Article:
Alexander Smith was one of the Spasmodic School of poets. The label was intended to be derogatory, applied to writers mainly of an artisan background (others in the group were Sydney Dobell and Gerald Massey). Their writing was seen as outlandish in its imagery, daring in metrical experiment and shocking in subject matter. A parody by W.E. Aytoun in the form of a spoof Spasmodic poem, serialised in Blackwood’s Magazine and ridiculing the excesses of their style, hastened the school’s fall from favour.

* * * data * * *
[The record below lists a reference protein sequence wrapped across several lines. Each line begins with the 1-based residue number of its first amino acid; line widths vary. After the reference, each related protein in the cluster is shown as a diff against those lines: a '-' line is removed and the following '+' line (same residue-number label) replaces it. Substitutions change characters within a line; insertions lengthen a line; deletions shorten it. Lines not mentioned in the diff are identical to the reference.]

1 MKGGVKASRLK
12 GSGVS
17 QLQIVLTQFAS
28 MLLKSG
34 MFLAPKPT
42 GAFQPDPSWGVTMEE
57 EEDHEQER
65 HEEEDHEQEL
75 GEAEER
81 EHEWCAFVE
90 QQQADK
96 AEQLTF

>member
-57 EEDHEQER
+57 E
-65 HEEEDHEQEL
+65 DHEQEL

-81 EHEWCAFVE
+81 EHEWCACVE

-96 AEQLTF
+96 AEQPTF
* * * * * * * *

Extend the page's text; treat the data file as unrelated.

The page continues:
In 1857 Smith's next collection, City Poems, showed that he had taken criticism to heart and lightened his poetic palette. It included some of his best works, including the memorable ‘Glasgow’, but there were negative reviews. The long narrative poem Edwin of Deira (1861) was immediately castigated as a pale shadow of Idylls of the King, and although he continued to write poetry Smith realized that he had to turn to prose to make a regular second income and support his growing family. He submitted work to Blackwood’s and Macmillan’s magazines and Good Words. Montaigne was the inspiration for many of these pieces and in particular for Dreamthorp: a Book of Essays Written in the Country (1863).